– Do we have the resources to maintain translations in Launchpad?

Probably not at the moment, no. Launchpad translations is a solution for a problem we don’t have, and if we cannot maintain it without a massive amount of work or at the cost of people wanting to translate our Kubuntu-specific apps, then we should not use it.


– Do we have the resources to track bugs in KDE itself at Launchpad?

While tracking things at both places does have its benefit when done properly, it really cannot be done properly by two people. Until our bug team grows, the recommended course of action is to send upstream bugs upstream where the belong, lest upstream never sees them at all.

It is questions like these that Project Timelord attempts to answer. (Really, go read the spec for more details :P) If we can follow the proposed roadmap, I am sure that Kubuntu will rock for Kubuntu 10.04 and beyond, eventually becoming the best Linux distribution possible.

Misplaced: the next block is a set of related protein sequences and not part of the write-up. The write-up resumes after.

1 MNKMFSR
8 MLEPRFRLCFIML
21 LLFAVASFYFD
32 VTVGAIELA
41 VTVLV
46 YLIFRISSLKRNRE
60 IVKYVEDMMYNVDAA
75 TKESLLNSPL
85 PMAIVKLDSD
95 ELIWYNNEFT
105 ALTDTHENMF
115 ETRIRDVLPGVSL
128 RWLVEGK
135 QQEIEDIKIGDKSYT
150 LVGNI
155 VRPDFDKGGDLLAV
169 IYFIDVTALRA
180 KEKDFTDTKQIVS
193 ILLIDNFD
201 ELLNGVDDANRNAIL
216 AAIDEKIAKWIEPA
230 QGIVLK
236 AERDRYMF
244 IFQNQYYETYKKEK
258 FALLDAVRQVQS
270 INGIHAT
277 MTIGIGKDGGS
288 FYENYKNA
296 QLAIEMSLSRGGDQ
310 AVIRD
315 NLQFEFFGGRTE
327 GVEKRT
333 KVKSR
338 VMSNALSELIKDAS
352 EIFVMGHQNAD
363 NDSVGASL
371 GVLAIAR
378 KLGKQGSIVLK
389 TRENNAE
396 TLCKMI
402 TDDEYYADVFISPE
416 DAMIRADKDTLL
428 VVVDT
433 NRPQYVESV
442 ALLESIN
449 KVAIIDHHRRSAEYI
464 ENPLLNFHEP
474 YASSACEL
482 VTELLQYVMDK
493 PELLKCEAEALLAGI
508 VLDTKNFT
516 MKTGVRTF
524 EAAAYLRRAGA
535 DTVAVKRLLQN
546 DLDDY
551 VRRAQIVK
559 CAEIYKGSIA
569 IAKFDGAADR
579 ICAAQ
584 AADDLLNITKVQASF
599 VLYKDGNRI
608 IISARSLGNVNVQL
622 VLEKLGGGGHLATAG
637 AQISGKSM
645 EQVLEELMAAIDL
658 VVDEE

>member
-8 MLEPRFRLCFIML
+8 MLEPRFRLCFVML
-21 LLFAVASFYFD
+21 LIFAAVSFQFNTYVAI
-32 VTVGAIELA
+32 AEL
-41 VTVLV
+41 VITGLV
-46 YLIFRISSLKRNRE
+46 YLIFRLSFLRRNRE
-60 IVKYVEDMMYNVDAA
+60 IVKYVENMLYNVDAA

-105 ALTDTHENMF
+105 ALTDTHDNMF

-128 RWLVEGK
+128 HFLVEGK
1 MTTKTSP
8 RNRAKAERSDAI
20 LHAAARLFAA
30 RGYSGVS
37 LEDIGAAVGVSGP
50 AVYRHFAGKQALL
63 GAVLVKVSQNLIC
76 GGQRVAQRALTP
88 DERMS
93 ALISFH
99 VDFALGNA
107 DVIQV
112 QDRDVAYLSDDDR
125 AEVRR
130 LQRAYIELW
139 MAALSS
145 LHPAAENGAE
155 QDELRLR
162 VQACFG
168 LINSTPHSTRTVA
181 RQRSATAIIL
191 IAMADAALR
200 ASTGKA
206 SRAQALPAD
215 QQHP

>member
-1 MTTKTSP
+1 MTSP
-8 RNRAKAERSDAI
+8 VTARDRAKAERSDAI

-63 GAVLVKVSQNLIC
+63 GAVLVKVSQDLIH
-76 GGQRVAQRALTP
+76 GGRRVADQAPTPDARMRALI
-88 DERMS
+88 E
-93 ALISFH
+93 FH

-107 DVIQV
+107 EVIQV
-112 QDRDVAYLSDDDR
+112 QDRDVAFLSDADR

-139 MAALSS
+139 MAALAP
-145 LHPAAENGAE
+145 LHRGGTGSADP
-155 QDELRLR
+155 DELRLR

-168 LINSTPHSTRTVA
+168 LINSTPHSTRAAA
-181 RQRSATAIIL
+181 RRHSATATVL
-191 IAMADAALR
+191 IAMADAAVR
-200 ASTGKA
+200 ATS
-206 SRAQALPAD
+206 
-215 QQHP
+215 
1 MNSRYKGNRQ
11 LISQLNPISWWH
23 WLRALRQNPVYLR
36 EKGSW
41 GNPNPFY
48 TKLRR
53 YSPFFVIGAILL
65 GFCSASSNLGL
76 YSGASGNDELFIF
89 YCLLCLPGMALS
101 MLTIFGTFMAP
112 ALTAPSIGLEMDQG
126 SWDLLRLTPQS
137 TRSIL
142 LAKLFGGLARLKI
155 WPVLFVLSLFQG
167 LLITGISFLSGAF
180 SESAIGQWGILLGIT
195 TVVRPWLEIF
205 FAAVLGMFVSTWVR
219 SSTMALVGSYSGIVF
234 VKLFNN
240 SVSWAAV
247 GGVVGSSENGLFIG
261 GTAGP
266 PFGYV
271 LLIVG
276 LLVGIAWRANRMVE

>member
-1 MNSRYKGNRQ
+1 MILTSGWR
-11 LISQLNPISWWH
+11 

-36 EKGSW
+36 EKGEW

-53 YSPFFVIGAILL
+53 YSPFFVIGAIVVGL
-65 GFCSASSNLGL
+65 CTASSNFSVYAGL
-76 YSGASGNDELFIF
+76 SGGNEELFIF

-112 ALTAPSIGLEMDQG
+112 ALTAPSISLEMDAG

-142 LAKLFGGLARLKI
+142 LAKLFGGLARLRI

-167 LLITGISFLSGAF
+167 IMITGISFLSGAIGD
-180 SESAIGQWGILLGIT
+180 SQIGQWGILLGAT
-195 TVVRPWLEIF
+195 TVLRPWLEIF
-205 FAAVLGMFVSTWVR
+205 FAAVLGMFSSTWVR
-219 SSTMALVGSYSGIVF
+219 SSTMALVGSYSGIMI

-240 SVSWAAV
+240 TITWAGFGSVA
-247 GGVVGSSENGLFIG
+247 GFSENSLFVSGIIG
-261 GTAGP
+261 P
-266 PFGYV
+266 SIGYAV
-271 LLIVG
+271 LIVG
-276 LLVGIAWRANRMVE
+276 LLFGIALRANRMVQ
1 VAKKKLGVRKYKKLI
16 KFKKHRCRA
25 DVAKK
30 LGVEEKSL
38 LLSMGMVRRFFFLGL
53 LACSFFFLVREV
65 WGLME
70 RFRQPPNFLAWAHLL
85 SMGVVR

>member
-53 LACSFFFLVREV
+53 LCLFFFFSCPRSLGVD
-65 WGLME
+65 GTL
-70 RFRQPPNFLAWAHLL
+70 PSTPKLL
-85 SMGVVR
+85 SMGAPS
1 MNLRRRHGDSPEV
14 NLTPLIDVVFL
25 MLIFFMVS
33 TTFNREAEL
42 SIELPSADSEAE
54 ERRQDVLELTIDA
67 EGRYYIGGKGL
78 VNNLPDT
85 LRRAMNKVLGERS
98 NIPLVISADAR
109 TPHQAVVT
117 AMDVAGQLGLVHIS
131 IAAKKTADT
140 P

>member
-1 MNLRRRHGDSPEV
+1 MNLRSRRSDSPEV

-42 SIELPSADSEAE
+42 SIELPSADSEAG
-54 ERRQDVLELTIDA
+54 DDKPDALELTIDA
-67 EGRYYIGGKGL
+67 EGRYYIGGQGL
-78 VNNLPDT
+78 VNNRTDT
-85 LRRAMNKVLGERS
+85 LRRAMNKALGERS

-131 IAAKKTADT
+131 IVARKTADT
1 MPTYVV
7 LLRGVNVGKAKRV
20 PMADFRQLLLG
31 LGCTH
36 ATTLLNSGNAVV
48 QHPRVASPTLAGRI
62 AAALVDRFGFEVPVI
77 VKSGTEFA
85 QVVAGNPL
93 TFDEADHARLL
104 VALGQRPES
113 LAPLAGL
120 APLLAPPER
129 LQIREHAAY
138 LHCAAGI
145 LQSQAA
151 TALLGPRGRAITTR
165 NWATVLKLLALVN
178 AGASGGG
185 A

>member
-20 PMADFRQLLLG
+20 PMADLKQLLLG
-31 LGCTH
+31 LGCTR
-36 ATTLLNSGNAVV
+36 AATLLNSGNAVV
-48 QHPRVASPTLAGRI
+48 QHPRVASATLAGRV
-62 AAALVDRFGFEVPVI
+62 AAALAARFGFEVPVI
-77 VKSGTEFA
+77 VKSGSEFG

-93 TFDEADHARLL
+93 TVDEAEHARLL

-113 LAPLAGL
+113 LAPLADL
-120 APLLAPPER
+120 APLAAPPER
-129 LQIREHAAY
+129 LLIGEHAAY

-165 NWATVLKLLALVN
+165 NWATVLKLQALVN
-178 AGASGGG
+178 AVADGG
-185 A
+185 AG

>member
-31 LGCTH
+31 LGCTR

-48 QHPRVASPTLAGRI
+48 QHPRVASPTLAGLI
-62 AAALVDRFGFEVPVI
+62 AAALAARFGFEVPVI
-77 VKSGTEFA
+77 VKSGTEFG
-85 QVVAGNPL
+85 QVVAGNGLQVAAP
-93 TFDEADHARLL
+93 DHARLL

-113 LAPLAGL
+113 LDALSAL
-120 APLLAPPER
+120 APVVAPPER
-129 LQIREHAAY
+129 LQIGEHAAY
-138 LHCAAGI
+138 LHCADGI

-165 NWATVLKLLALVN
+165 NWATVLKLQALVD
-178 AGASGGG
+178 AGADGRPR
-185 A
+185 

But All of This Requires You

As a co-brainstormer of Project Timelord, I believe that if we follow Timelord’s solutions sincerely that Kubuntu will look into the heart of the TARDIS and become reborn! The best part about it is that you can help us make Kubuntu the best Debian/Ubuntu-based KDE distribution, nay, the best Linux distribution around! Feel free to hop onto IRC or fire a mail to the kubuntu-devel mailing list; we are looking for people of all talents! Whether you can triage bugs, write python or C++, help out other users on IRC, make great artwork or have any other skill, we look forward to you helping us making Kubuntu the best it can be!


P.S. I will actually probably blog in a bit about the first developing “fruits” of Project Timelord, kubuntu-notification-helper, soon. (A C++ replacement for update-notifier-kde)


19 Responses to I’m not the Doctor, but I play him on the Internet

  1. Prateek says:

    I hope Timelord will also bring Kubuntu on par with Ubuntu and destroy its blue-headed-stepchild reputation!

  2. burkeone says:

    IMHO, you miss a certain point: Public relations.

    Rename Kubuntu to”Ubuntu-” something, and rework the artwork. Renaming a project is like a fresh start and it signal your willingness to start from scratch with new and fresh ideas.

    Also try to keep a certain proximity to Ubuntu itself. Kubuntu doesn’t look like Ubuntu, doesn’t behave like Ubuntu and doesn’t ship Ubuntu’s fancy stuff up to a certain degree. Although this is a proper behaviour up to a certain degree, I think Kubuntu should be easily recognizable as a Ubuntu-Spinoff in terms off artwork and things like Ubuntu One and the Software store.